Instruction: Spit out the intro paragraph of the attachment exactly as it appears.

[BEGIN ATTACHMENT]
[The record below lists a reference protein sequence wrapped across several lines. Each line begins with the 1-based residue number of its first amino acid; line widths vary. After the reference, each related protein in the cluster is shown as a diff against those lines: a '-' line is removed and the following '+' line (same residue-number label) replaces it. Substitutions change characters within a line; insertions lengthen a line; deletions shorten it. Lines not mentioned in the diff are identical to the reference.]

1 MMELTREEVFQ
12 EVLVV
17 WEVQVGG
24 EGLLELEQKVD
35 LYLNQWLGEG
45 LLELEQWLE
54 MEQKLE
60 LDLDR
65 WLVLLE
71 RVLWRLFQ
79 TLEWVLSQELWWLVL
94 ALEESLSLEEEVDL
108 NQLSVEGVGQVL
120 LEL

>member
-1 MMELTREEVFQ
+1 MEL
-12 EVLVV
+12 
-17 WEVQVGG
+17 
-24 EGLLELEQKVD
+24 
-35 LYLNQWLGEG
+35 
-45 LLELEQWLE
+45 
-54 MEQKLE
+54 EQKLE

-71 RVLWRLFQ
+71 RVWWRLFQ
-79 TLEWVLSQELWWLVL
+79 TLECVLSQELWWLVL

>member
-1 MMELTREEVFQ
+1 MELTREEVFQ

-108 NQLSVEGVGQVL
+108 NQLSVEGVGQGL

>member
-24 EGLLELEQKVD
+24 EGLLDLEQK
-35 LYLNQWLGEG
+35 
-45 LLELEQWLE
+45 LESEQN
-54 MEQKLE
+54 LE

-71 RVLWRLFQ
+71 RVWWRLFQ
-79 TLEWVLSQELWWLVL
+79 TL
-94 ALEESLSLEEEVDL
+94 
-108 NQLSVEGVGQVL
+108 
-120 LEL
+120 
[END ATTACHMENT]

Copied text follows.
[The record below lists a reference protein sequence wrapped across several lines. Each line begins with the 1-based residue number of its first amino acid; line widths vary. After the reference, each related protein in the cluster is shown as a diff against those lines: a '-' line is removed and the following '+' line (same residue-number label) replaces it. Substitutions change characters within a line; insertions lengthen a line; deletions shorten it. Lines not mentioned in the diff are identical to the reference.]